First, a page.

The Obama administration and an independent federal banking agency are advising the Supreme Court not to review a lower-court ruling that has roiled the marketplace lending sector and caused consternation throughout much of the consumer finance industry.
The case hinges on the question of whether nonbanks that buy loans from banks can benefit from a key privilege enjoyed by banks – the right to charge interest rates in excess of state usury caps.
Financial industry officials raised loud objections after the 2nd Circuit Court of Appeals ruled against a debt-collection firm that bought credit card debt from a Bank of America subsidiary and was later sued by the borrower for charging excessive interest.
In a joint brief to the Supreme Court, the U.S. solicitor general and the Office of the Comptroller of the Currency express agreement with numerous objections that financial industry officials have lodged about the lower court's ruling. The administration even goes so far to call the decision, which has implications for banks' preemption authority, incorrect.
Still, the administration officials argue that there is no split between the lower courts on the legal questions raised by the case. And they conclude that the case, Madden v. Midland Funding, would be a poor vehicle for settling those issues.
The New York-based appeals court remanded the suit back to the district court, where Midland Funding could still prevail.
"Because the briefing in the court of appeals failed to address key components of the preemption analysis, this is an unattractive case for further review," administration officials argue in a 25-page legal brief.
Back in March, the Supreme Court asked the Obama administration to offer its advice on whether to take the case.
Court watchers have said that when the solicitor general's office recommends against hearing a case, the Supreme Court follows that advice slightly more often than not.
The appeals court's ruling, issued in May 2015, cast legal doubt on various arrangements in which nonbanks benefit from privileges accorded to banks.
Although the ruling is currently binding only in New York, Connecticut and Vermont, many in the financial industry worry that the same reasoning could eventually be applied nationwide.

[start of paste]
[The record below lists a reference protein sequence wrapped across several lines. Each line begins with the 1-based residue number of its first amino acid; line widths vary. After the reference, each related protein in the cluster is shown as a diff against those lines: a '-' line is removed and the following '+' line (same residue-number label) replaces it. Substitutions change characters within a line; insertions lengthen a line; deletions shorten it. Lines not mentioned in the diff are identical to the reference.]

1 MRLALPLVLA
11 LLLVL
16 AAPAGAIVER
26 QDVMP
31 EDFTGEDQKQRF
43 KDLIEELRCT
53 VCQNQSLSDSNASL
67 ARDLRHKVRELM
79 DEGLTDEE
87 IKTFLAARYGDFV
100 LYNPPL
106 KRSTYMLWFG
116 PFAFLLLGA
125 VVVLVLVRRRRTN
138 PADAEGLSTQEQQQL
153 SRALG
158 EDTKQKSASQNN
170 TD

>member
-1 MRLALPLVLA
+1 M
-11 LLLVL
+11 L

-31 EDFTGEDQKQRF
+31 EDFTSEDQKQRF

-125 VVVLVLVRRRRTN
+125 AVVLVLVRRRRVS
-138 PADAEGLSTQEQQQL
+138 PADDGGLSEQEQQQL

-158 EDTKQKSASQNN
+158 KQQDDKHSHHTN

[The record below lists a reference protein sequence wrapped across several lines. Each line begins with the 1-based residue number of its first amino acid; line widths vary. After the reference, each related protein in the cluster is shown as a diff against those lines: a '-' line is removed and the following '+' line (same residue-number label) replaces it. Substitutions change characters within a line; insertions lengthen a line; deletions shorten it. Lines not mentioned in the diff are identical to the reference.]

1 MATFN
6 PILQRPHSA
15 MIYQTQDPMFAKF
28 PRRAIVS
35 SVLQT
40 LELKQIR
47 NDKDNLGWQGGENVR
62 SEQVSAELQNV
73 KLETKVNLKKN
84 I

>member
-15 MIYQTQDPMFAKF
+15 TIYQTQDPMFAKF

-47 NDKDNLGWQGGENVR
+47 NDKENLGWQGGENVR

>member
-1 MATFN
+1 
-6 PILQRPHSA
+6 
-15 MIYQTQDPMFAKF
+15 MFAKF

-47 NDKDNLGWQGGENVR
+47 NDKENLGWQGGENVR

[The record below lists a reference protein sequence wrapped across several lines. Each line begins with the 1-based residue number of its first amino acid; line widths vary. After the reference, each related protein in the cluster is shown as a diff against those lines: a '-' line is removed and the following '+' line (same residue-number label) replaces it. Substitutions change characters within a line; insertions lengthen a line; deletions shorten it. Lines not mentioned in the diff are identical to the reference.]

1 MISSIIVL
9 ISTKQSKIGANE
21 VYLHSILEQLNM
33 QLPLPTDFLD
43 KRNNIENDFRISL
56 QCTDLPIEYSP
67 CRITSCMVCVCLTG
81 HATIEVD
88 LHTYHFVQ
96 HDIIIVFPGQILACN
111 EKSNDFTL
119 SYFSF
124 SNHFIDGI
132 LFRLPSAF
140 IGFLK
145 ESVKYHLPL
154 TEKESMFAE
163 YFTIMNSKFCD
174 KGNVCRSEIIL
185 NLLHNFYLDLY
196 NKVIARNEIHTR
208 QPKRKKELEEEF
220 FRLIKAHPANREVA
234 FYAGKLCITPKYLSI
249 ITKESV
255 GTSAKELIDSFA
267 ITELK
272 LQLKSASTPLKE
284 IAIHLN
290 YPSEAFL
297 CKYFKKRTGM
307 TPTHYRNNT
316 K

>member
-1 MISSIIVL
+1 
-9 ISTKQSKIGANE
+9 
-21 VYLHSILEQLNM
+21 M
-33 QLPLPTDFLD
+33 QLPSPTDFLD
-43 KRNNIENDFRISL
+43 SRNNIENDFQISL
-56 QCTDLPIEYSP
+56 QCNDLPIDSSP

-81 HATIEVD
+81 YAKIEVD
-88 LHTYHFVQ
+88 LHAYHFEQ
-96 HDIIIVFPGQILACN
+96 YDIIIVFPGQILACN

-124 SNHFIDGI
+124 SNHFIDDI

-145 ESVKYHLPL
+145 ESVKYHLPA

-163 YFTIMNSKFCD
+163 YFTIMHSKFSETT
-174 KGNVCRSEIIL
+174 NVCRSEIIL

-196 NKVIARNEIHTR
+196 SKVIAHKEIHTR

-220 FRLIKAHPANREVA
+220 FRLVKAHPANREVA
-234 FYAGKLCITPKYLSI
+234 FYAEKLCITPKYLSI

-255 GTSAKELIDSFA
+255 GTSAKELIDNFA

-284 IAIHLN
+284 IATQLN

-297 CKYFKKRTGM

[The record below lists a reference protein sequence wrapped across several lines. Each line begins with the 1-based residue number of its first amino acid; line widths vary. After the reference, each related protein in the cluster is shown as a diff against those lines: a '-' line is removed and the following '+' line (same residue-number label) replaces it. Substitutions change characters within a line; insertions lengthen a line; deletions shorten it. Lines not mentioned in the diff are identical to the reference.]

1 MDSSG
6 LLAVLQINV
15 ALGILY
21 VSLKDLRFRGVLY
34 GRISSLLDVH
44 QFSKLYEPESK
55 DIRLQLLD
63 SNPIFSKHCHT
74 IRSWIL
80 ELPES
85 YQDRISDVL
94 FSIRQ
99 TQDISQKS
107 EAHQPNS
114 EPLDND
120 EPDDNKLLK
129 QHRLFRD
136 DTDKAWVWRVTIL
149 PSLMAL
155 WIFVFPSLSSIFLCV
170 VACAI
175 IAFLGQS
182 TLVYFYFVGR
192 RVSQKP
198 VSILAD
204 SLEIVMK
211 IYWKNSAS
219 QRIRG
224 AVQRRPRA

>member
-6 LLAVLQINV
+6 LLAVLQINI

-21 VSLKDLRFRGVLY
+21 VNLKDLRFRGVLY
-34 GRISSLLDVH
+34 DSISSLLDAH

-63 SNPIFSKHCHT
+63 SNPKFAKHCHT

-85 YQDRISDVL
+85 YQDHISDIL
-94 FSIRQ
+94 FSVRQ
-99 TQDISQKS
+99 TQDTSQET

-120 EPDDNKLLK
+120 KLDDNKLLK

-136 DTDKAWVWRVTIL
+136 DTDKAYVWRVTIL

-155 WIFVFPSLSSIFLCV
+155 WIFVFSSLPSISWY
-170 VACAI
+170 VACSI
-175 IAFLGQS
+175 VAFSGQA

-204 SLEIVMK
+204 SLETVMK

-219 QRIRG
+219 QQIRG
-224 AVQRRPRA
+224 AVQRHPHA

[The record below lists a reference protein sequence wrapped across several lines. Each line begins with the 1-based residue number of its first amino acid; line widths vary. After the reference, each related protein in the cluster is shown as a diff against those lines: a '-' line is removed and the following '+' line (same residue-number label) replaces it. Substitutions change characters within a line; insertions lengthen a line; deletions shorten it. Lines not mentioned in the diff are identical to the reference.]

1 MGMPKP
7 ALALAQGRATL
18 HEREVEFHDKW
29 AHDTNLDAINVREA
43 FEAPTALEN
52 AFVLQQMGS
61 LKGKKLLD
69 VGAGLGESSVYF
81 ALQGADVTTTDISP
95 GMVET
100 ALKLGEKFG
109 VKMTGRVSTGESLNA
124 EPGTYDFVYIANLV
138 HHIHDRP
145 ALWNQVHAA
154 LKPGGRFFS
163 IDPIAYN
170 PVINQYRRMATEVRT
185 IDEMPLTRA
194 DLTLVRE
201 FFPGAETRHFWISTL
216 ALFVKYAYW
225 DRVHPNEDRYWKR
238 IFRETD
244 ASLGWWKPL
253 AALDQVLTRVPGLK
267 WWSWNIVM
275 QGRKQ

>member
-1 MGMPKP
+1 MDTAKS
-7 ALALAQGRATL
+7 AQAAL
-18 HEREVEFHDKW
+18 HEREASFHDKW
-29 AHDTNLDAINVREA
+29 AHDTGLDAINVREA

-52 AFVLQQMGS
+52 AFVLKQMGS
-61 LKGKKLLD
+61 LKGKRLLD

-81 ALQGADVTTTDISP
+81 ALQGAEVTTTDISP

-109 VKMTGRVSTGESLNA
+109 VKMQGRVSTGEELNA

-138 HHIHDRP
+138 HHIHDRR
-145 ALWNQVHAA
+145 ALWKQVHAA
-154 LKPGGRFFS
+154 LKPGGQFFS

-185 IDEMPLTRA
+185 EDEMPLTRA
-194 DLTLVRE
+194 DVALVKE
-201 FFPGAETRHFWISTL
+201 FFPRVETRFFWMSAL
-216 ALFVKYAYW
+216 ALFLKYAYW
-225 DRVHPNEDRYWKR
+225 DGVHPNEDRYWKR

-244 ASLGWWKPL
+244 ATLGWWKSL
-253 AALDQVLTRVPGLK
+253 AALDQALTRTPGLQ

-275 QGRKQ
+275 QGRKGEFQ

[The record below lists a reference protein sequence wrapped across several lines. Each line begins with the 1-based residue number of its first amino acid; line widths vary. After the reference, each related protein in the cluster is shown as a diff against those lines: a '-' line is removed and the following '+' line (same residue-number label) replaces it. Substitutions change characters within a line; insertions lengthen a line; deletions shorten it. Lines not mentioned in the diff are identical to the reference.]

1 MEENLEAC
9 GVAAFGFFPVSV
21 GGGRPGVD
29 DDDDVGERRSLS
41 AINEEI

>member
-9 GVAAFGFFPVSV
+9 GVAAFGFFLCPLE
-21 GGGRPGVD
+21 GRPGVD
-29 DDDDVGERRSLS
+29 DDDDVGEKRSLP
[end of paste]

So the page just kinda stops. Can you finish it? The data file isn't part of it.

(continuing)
The fears are particularly acute inside the online lending sector, where many firms partner with banks to issue their loans in order to avoid complying with state-by-state usury laws. Even though the case does not directly involve online lending, industry lawyers worry that the appeals court's reasoning could be used to force online lenders to comply with state rate caps. Uncertainty about the ruling has contributed to rising skittishness among loan buyers.
Banks are also eager for the Supreme Court to hear the case, in hopes that the lower court's ruling will be reversed.
In a brief filed in December, the American Bankers Association and other industry groups argued that the lower court's decision could discourage banks from selling loans on the secondary market because the loan buyer might then have to lower the borrower's interest rate.
"In today's banking environment, efficient lending requires not only a functioning primary market in which banks make loans to borrowers, but also an efficient secondary market in which banks sell loans to other parties," the trade groups stated.
From a policy standpoint, the Madden case raises two issues that have long been hot buttons in Washington.
The first is consumer protection, an area where the Obama administration has sought to build a legacy with the establishment of the Consumer Financial Protection Bureau. The lower court's ruling was seen as a victory for consumers, and that win may be jeopardized if the Supreme Court decides to take the case.
The second issue is preemption — or the application of federal banking law in a way that preempts state laws — which is a delicate subject for banking agencies like the Federal Reserve Board and the OCC.